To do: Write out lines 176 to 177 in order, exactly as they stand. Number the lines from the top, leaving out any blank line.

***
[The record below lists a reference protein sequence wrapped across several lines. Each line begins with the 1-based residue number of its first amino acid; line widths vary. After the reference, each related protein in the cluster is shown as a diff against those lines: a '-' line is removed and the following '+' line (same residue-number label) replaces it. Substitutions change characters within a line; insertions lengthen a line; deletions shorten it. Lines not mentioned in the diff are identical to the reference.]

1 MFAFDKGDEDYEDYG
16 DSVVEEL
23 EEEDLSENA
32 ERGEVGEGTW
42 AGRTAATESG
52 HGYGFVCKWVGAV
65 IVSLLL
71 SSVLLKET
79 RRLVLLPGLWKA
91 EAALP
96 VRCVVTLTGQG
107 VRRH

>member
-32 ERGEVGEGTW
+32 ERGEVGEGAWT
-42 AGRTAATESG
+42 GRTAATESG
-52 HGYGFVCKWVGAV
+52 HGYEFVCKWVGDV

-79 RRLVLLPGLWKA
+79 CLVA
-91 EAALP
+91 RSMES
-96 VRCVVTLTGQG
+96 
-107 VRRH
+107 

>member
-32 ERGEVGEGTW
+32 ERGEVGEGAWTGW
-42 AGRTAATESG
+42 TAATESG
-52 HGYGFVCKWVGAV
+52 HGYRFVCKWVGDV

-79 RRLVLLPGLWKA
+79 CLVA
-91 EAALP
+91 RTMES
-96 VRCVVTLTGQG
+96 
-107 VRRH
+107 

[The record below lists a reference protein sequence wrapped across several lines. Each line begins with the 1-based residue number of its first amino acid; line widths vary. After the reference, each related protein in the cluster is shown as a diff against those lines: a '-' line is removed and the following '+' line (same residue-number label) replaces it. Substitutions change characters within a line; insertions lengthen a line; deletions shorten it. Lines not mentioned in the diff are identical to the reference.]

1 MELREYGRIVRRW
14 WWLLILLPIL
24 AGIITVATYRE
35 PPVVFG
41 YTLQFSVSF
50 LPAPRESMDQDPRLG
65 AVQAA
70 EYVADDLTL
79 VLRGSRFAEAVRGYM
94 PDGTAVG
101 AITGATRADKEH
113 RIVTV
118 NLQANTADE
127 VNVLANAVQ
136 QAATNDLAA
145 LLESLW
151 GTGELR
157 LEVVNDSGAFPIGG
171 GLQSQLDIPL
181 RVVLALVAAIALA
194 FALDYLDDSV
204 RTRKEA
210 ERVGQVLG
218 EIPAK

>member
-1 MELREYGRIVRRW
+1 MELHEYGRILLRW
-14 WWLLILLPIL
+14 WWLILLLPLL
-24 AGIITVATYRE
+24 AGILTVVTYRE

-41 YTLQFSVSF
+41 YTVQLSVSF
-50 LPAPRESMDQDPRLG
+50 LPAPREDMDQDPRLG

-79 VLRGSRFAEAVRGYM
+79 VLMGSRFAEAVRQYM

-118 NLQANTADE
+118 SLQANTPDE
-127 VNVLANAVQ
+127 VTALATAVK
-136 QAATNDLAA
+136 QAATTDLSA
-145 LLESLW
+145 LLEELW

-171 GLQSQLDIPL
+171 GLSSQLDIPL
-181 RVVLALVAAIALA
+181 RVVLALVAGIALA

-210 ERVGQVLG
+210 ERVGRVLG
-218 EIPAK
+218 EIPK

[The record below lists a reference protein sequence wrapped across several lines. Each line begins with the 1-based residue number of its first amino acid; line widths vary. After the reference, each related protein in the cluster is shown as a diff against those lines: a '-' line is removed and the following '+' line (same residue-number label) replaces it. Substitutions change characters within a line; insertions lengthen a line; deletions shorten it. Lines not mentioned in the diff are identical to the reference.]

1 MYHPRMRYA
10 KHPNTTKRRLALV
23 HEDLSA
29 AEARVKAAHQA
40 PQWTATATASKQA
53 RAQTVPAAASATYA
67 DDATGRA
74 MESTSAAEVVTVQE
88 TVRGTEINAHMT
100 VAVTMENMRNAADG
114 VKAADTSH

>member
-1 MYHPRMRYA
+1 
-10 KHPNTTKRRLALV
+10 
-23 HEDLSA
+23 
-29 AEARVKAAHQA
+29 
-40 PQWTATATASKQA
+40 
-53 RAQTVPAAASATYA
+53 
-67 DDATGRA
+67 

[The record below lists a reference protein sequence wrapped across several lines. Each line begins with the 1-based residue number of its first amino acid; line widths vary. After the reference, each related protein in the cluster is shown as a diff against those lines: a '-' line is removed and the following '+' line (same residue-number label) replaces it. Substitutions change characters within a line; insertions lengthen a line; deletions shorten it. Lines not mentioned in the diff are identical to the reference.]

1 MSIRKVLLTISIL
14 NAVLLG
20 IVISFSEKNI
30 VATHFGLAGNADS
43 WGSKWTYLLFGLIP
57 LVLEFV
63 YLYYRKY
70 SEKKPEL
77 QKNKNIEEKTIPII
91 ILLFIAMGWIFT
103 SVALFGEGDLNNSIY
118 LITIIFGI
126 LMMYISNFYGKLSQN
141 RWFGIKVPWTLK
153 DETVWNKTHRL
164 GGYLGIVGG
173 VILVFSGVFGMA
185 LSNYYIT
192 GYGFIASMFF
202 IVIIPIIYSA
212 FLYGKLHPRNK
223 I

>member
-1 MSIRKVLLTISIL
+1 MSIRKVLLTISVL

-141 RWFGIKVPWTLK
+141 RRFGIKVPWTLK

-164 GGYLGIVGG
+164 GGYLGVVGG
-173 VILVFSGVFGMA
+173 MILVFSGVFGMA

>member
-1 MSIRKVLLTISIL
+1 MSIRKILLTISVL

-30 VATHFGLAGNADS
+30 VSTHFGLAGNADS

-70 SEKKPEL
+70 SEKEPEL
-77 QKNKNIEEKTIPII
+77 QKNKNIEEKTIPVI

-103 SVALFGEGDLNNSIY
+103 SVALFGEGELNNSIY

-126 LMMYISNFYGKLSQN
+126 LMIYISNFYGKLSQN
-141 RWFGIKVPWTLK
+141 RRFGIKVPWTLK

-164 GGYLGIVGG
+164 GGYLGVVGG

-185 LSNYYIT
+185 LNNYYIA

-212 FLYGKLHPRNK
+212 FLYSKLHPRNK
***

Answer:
-212 FLYGKLHPRNK
+212 FLYSKLHPRNK